|System: PS3*, Xbox 360, Wii U|
|Dev: Vicarious Visions|
|Release: October 13, 2013|
|Screen Resolution: 480p-1080p||Cartoon Violence|
by Matt Walker
I admit it; I am a Skylanders addict. It is a game that plays to my collector’s instinct and abuses my wallet every year. However, there is a certain level of magic in Skylanders that every adult should be able to appreciate. Sure, the game is designed with kids in mind, but the fact that it takes very strong cues from RPGs and causes players to utilize strategy is something even weathered gamers need to appreciate.
For those three people in the world that don’t know about Skylanders, it is a game in which you use figurines, which you buy separately, to play through the video game. These figures are known as Skylanders, mythical creatures who have special abilities that they use to protect their world. Using a special Portal of Power that comes with every starter pack, players take the small action figures and put them on the Portal to transport their favorite figures into the game. Yeah I know, it sounds like a complete cash grab, especially when you factor in that with the new Swap Force game you are looking at 150 figures. Even though there are that many, there are a lot of them that are simple variations of established characters from the first series. Again, it sounds like a complete cash grab.
If you allow yourself to be bit by the collector bug that hides in all of us, then you will be spending enough money to probably buy a new system, or at least a really good steak, like stupid good.
Skylanders: Swap Force changes the game in several new ways, quite literally. First off, we are looking at 56 new figures. These figures include several new characters, returning characters, Light Core characters, and then, of course, the Swap Force characters. These new Swap Force figures give players the ability to combine two different characters to make a brand new one. This allows you to mix and match different abilities. By doing this, you are able to get different strategic elements not present in previous entries.
While it may not be completely new, it definitely is a fresh and much needed approach to the franchise. If for no other reason than the series’ progression of interactivity, this game is a solid addition to the Skylanders brand. These new advancements, while impressive, are not so impressive that they forget the game’s younger audience.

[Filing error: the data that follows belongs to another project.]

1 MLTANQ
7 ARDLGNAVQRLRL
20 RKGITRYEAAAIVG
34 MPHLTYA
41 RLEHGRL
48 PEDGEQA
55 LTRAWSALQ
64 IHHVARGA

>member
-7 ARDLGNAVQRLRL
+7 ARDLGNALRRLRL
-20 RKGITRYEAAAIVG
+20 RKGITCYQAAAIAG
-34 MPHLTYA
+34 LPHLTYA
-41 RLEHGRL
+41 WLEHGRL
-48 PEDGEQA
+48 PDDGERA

In addition to the stronger strategic elements, players will find a lot of familiar ground–both good and bad. For instance, there is still an issue with co-op gameplay. The playfield is still hindered by the locked camera zooming out only to a certain distance, and, at times, making it difficult to discern the action onscreen. While this is an annoyance for sure, it doesn’t come off as much of a shock as it probably should. However, to balance out this issue in co-op, there are some advancements that I, as a parent of boys who play games together, am truly grateful for.
For instance, now players will each receive the money they pick up, and the health pickups will replenish both players. No more will my boys get into near fisticuffs because one of them was being a jerk by taking the health pickup when his brother desperately needed it. In addition to the money and health, players also receive matched experience points. Something this small seems insignificant at first, but it really aids in helping lesser-skilled players eventually match the skills of their co-op partners. While it does nothing for their own personal capabilities, it is a nice addition, at least, to help even the playing field. Moreover, with the melee-combat gameplay, every little bit can help.